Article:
- Cutting tool (either a wet saw or scoring snap cutter)
- Spacers: Depending on your space, choose from wedges, T spacers or leveling spacers.
- Utility knife
- For full list of tools and supplies and recommendations, talk to your store associate.
BEFORE YOU BEGIN
It’s important to make sure you have the right surface prepared before you think about beginning to tile. Ask yourself what your existing subfloor is and what the adjoining floor height is. This will help you determine and narrow down which underlayment to use. This is also the time to decide whether or not you want to include heating under your tile. Once you have weighed all of these factors, you can choose the right underlayment for your space. Next, make sure the floor’s surface is clean, dry, swept or vacuumed and free of dust before you install your underlayment.
As the saying goes, measure twice, and cut once. Putting in the time to plan your layout before you begin will always be worth it in the long run and will make your installation look even better.
Once you have all the tools and materials you need, the next step is to start planning the layout of your design. This is an important step because once you start installing tile, it’s hard to go back and rethink the layout.
First, find the center of the room. The easiest way to do this is to measure the length of one wall and divide that number in half. Then, measure the opposite wall and divide that number in half. Snap a line on the floor connecting the two center points. Do the same thing with the other two walls, and snap a line. You have two lines that intersect at the center point of the room. Start dry laying (placing tiles on the ground without adhesive purely to plan the layout) a row of tiles (including spacers) out in one direction from the center point. Make sure that you will not end up with a sliver cut (defined as less than half of a tile) at the end. If you will end up with less than a half of a tile, shift the layout starting point to adjust. Just because you start planning the layout from the center does not mean the tile has to start in the exact center of the room. Do the same in the direction 90° from the last row to ensure there are no sliver cuts in that direction either. Make sure to account for any design features you are incorporating during this step, such as diagonal tile, a unique pattern or tiled border.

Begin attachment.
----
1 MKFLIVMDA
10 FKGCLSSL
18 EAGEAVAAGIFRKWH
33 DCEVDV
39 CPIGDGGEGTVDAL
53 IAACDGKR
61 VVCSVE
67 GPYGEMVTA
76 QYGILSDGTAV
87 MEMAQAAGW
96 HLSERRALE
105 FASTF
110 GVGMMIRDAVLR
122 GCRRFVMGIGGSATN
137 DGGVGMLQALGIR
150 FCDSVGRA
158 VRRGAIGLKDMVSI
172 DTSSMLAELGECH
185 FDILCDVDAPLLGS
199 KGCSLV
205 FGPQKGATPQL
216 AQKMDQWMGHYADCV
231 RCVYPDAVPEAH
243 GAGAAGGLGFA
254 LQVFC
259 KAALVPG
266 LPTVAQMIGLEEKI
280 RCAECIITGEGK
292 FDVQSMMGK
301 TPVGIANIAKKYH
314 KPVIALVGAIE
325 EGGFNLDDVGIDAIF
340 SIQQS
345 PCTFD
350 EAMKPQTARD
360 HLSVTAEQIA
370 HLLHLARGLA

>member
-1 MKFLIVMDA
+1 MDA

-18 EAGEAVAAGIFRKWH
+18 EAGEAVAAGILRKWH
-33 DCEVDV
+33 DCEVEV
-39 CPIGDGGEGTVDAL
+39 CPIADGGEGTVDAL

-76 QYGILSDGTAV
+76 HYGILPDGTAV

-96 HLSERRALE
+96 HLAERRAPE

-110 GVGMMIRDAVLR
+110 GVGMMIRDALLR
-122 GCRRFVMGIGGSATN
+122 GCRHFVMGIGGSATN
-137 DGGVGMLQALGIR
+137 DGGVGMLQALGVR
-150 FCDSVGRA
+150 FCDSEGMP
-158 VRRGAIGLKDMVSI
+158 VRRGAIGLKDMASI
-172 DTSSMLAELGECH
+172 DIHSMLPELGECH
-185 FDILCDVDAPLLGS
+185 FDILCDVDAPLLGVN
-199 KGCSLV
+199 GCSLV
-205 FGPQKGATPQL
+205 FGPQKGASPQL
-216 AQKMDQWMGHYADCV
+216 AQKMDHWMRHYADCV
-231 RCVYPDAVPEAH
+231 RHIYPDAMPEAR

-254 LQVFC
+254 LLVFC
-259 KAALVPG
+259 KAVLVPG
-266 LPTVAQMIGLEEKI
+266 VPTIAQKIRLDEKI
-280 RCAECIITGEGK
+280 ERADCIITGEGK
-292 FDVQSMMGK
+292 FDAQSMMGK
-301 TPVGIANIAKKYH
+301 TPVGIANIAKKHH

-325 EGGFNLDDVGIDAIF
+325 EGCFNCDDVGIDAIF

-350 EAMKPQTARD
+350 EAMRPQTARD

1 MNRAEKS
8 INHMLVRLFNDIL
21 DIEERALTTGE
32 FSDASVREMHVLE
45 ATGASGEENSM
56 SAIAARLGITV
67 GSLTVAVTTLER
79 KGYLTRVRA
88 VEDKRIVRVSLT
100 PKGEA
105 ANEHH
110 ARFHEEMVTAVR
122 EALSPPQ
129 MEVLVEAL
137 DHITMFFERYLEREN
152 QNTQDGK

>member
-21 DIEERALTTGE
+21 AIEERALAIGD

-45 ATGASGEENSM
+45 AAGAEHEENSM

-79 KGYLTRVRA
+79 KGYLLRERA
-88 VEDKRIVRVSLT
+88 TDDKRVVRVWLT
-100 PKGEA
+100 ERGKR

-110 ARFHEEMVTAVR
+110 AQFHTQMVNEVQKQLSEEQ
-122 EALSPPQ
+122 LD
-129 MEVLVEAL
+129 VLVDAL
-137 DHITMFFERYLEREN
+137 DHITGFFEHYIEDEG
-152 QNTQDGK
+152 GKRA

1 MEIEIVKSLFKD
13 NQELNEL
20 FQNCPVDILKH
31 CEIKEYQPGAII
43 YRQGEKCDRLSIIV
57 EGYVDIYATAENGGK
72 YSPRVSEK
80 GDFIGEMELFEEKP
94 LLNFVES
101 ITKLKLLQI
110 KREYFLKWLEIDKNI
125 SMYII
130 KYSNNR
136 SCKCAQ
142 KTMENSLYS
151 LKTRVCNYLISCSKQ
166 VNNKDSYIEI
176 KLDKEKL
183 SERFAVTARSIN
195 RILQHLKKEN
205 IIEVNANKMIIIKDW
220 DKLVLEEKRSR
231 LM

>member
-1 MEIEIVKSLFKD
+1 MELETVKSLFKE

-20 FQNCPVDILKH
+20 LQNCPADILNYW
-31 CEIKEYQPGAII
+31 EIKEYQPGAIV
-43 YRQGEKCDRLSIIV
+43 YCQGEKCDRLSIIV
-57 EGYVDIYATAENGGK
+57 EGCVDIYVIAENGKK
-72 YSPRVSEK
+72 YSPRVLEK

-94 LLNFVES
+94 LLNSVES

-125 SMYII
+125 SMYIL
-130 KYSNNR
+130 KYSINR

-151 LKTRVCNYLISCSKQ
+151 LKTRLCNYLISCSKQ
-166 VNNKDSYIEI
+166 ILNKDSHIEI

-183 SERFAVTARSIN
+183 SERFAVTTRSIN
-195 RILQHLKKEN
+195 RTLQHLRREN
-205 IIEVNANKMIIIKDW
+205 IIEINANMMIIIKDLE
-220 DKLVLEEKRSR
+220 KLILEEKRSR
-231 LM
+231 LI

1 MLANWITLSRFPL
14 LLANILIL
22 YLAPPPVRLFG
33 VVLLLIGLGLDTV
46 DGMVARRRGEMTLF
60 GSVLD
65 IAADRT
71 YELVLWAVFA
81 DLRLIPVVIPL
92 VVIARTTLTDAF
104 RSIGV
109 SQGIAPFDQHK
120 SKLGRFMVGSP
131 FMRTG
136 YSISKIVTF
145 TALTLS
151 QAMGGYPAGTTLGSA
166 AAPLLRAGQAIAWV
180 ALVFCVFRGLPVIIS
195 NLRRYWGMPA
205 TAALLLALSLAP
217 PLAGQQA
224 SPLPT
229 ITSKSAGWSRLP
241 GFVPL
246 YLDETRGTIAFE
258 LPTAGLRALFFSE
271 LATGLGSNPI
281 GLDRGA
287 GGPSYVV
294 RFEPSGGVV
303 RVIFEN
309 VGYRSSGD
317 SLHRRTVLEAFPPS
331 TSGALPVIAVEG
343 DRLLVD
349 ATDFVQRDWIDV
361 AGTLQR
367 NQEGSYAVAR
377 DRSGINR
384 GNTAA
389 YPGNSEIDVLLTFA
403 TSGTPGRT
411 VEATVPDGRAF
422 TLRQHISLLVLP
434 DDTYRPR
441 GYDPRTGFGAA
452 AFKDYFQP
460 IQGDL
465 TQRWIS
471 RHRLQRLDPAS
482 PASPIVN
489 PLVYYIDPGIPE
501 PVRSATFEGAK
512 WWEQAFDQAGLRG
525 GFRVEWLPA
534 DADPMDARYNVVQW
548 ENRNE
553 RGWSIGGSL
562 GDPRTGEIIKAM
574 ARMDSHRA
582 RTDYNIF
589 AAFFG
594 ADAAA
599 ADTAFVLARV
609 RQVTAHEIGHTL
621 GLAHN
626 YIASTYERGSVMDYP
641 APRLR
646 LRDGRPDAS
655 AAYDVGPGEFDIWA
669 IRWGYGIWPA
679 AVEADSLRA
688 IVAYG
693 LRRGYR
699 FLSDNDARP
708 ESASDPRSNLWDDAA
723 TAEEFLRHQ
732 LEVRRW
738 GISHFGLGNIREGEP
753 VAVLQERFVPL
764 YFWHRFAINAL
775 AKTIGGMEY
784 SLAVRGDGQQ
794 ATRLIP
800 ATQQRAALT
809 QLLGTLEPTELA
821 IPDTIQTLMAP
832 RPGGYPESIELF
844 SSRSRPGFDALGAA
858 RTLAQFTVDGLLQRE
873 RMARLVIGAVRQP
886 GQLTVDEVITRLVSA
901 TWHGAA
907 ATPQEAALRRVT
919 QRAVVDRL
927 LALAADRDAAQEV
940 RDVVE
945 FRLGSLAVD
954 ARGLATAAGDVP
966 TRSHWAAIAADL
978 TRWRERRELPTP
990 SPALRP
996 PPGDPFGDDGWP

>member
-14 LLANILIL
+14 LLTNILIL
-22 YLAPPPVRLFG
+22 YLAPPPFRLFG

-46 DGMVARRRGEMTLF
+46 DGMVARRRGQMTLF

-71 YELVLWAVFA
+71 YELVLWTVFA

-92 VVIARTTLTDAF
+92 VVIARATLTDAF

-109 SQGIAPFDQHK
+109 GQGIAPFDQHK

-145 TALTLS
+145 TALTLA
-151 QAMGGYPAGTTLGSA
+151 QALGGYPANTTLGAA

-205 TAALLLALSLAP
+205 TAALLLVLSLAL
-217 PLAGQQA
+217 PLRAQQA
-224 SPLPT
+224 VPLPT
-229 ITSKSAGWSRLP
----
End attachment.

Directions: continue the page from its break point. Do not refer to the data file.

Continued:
Now that you know how your layout is going to look, plan out the order you will tile around the room, quadrant by quadrant, so you end in front of a door and don’t get tiled in. If you are tiling walls and floors, we recommend starting with floors so that your wall tile will overlap and sit on top of the floor tile. This ensures that water will run onto the floor tile instead of into the grout joint or under the tile.
It’s time for the exciting part! Read on to learn about all the essential steps of installation and hear our expert tips to make it all go smoother.
You’re picked out your tile and gathered the necessary tools and materials. The installation step is where it all comes together, and you begin to see your beautiful design take shape. As in the rest of the process, it’s important to plan ahead to ensure the best possible results. We recommend reading through all of these steps first before you begin. We’ll cover mixing and laying thinset, laying tile and finishing touches like grouting, sealing and caulking.
This step is more important than it may seem. Getting the right consistency and timing for your thinset is vital to a successful installation.
Before you begin mixing and laying thinset, it’s important to know what open time and cure times are. Open time is the amount of time you have to work with your thinset before it hardens. This is also called bucket life. This is typically around 30–40 minutes and can vary by type of thinset, temperature, humidity, etc. To test if your thinset is still within its open time, do the finger test. If you stick your finger into the bucket of thinset and it comes out clean, it’s no longer tacky enough to stick to your tile or underlayment either. Once the thinset is past its open time, it needs to be thrown out, the bucket cleaned out and a new batch started. Cure time is the amount of time it takes for thinset to set up fully once it’s installed. Refer to manufacturer recommendations for cure times.